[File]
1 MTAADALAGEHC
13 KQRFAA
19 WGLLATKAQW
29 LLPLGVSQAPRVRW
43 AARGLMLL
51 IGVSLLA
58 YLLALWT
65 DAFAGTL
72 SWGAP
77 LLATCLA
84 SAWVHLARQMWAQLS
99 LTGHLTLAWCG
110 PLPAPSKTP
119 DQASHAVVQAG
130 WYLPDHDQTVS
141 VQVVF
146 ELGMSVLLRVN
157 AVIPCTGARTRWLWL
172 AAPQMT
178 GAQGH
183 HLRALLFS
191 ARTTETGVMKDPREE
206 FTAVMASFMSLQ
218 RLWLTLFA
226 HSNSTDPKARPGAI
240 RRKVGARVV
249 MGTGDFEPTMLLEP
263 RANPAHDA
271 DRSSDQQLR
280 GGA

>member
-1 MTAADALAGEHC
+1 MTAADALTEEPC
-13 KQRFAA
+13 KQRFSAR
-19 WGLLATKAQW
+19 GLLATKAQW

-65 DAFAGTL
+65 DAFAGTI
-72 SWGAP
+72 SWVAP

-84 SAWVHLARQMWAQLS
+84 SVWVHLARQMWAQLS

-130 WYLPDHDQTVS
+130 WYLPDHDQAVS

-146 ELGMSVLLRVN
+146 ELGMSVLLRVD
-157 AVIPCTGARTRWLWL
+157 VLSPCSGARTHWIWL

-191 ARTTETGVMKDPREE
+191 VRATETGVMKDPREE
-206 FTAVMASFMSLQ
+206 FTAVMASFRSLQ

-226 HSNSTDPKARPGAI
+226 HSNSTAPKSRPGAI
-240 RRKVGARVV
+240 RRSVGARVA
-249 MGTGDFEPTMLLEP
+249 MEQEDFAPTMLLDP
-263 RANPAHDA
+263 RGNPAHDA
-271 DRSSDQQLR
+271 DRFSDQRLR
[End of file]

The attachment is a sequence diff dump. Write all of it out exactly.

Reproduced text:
1 MTAADALAGEHC
13 KQRFAA
19 WGLLATKAQW
29 LLPLGVSQAPRVRW
43 AARGLMLL
51 IGVSLLA
58 YLLALWT
65 DAFAGTL
72 SWGAP
77 LLATCLA
84 SAWVHLARQMWAQLS
99 LTGHLTLAWCG
110 PLPAPSKTP
119 DQASHAVVQAG
130 WYLPDHDQTVS
141 VQVVF
146 ELGMSVLLRVN
157 AVIPCTGARTRWLWL
172 AAPQMT
178 GAQGH
183 HLRALLFS
191 ARTTETGVMKDPREE
206 FTAVMASFMSLQ
218 RLWLTLFA
226 HSNSTDPKARPGAI
240 RRKVGARVV
249 MGTGDFEPTMLLEP
263 RANPAHDA
271 DRSSDQQLR
280 GGA

>member
-1 MTAADALAGEHC
+1 MTAADALTEEPC
-13 KQRFAA
+13 KQRFSAR
-19 WGLLATKAQW
+19 GLLATKAQW

-65 DAFAGTL
+65 DAFAGTI
-72 SWGAP
+72 SWVAP

-84 SAWVHLARQMWAQLS
+84 SVWVHLARQMWAQLS

-130 WYLPDHDQTVS
+130 WYLPDHDQAVS

-146 ELGMSVLLRVN
+146 ELGMSVLLRVD
-157 AVIPCTGARTRWLWL
+157 VLSPCSGARTHWIWL

-191 ARTTETGVMKDPREE
+191 VRATETGVMKDPREE
-206 FTAVMASFMSLQ
+206 FTAVMASFRSLQ

-226 HSNSTDPKARPGAI
+226 HSNSTAPKSRPGAI
-240 RRKVGARVV
+240 RRSVGARVA
-249 MGTGDFEPTMLLEP
+249 MEQEDFAPTMLLDP
-263 RANPAHDA
+263 RGNPAHDA
-271 DRSSDQQLR
+271 DRFSDQRLR